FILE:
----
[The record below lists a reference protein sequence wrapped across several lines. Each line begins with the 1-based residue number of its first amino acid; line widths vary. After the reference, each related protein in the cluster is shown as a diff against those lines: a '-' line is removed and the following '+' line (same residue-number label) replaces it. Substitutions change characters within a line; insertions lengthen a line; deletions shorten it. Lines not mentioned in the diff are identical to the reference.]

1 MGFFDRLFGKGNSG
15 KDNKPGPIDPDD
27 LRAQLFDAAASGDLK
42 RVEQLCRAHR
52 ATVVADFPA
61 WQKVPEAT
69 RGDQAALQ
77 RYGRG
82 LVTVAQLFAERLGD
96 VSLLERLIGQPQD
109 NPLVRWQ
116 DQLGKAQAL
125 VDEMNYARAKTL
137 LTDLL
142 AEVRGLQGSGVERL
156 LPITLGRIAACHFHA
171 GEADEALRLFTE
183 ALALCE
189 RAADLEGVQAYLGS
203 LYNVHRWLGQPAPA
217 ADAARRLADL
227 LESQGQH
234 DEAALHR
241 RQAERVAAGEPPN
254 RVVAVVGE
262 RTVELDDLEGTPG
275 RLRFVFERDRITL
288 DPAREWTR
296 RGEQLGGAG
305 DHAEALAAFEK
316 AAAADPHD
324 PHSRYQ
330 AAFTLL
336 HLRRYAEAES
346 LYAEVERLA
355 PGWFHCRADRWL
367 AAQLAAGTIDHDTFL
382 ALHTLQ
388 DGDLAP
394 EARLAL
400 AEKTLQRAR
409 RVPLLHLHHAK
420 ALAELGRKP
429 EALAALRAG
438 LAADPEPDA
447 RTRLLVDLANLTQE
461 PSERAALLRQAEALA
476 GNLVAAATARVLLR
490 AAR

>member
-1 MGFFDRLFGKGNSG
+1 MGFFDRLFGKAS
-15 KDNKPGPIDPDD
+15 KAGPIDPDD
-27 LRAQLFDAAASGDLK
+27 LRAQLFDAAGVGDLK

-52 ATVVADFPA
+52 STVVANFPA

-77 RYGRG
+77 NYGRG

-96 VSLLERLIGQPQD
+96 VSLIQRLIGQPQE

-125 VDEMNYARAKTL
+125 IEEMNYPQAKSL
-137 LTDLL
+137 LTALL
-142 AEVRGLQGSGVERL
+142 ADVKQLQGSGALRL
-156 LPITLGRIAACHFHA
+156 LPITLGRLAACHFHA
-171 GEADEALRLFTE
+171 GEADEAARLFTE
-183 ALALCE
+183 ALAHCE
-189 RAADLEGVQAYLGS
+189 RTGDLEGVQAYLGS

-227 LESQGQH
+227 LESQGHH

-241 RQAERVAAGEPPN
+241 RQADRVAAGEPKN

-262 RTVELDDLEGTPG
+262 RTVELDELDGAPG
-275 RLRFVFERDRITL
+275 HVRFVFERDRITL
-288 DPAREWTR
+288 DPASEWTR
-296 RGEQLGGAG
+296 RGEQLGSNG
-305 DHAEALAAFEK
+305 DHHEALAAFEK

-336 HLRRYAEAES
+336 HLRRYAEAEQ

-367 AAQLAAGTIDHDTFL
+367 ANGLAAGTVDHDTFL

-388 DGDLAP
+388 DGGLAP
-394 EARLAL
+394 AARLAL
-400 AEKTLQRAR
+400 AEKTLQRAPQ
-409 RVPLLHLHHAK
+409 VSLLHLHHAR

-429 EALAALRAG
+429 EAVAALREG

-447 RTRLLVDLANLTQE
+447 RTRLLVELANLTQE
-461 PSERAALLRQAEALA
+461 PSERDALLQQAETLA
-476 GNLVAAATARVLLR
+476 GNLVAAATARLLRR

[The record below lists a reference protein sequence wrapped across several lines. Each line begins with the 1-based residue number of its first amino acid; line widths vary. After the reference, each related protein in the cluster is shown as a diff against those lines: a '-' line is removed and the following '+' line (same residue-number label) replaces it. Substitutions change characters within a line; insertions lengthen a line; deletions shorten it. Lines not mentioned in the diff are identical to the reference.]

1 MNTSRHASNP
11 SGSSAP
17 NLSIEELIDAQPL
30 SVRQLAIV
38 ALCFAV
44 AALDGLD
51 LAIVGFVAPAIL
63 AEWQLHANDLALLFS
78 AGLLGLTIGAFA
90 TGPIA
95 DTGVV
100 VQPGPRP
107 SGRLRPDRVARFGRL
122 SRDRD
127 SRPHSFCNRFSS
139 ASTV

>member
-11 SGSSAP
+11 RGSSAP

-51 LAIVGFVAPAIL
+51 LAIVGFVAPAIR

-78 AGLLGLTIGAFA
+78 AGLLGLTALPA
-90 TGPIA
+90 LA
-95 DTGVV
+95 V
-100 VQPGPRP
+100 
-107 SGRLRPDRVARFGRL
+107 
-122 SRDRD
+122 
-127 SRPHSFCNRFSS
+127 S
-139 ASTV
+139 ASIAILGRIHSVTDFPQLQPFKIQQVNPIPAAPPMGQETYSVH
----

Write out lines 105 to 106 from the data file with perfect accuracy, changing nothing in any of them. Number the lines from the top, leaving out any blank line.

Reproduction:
+429 EAVAALREG

-447 RTRLLVDLANLTQE